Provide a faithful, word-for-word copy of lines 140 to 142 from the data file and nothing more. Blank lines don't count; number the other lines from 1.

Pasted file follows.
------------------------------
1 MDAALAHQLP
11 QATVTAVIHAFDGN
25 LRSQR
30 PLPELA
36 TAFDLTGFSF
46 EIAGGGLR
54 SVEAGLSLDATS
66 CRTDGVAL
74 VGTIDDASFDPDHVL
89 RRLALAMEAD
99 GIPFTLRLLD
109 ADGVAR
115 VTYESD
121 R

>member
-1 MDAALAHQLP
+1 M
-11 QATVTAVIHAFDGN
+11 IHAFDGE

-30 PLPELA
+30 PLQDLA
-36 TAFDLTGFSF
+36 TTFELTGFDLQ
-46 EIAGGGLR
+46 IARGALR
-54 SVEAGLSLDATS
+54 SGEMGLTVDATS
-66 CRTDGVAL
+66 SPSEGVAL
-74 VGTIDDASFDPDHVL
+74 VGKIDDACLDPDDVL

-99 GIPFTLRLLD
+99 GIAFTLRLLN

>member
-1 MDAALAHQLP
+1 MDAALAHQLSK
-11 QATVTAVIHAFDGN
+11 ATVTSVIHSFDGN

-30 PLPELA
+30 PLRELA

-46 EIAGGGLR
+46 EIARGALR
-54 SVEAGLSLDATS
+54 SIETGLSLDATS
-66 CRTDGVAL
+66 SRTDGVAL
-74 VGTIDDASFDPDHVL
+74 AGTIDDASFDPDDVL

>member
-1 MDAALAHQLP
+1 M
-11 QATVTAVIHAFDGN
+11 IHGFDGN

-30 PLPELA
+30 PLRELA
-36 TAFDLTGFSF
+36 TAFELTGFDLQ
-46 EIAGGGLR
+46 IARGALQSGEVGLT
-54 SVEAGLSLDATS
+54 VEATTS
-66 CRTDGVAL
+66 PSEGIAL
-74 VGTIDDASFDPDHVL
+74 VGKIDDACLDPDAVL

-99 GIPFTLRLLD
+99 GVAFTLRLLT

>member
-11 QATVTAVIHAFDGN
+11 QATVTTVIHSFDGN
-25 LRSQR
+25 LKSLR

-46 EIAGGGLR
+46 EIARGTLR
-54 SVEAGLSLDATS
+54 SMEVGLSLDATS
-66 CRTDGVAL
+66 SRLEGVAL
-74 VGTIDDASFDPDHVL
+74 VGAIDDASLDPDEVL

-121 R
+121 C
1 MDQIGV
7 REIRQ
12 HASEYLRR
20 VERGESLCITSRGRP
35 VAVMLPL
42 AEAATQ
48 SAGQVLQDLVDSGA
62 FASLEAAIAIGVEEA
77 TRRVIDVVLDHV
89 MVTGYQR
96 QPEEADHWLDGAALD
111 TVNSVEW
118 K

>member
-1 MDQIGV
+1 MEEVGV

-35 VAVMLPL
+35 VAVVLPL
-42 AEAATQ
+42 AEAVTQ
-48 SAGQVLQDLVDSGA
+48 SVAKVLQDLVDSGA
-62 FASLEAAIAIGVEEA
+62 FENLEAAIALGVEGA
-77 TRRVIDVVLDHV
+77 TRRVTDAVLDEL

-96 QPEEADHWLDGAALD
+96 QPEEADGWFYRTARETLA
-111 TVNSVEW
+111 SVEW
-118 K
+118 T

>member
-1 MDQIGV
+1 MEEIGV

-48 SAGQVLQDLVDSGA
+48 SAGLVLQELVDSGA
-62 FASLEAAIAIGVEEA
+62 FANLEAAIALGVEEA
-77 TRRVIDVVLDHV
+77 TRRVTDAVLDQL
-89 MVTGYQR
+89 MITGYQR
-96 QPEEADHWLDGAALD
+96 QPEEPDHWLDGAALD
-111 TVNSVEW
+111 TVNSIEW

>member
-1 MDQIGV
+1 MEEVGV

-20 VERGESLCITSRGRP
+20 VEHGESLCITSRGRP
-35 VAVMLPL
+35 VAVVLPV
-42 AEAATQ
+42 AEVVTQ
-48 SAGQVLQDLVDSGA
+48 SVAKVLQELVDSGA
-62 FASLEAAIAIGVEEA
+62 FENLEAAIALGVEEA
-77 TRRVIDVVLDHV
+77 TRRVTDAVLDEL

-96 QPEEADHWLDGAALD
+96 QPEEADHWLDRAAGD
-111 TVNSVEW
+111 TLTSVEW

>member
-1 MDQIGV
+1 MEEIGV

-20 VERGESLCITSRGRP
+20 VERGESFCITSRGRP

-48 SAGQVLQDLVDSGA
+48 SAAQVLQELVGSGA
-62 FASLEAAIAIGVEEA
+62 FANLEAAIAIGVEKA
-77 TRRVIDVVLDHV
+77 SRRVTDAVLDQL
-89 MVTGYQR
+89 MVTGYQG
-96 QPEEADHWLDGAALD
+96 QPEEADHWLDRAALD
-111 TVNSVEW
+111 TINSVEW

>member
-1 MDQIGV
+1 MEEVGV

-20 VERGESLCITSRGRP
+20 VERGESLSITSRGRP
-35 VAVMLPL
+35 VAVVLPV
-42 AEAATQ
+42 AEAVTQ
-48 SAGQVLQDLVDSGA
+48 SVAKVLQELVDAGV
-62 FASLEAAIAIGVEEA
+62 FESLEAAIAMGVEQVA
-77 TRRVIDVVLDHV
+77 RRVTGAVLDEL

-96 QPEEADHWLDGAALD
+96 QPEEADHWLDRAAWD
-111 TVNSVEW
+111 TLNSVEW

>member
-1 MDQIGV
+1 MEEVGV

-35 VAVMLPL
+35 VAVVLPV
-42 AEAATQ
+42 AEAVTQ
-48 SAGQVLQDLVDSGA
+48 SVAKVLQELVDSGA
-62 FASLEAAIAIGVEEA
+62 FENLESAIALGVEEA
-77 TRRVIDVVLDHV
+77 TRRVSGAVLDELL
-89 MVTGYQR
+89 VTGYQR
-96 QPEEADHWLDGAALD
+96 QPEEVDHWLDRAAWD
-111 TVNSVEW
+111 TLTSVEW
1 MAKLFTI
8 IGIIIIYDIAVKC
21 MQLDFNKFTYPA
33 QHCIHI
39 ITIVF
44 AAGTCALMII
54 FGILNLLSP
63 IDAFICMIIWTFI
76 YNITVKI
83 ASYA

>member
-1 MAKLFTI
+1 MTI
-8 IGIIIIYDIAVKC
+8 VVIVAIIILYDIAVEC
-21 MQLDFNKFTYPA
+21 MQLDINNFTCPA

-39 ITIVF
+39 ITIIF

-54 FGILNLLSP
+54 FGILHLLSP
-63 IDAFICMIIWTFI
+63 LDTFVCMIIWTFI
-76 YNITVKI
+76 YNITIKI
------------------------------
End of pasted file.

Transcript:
+48 SVAKVLQELVDSGA
-62 FASLEAAIAIGVEEA
+62 FENLEAAIALGVEEA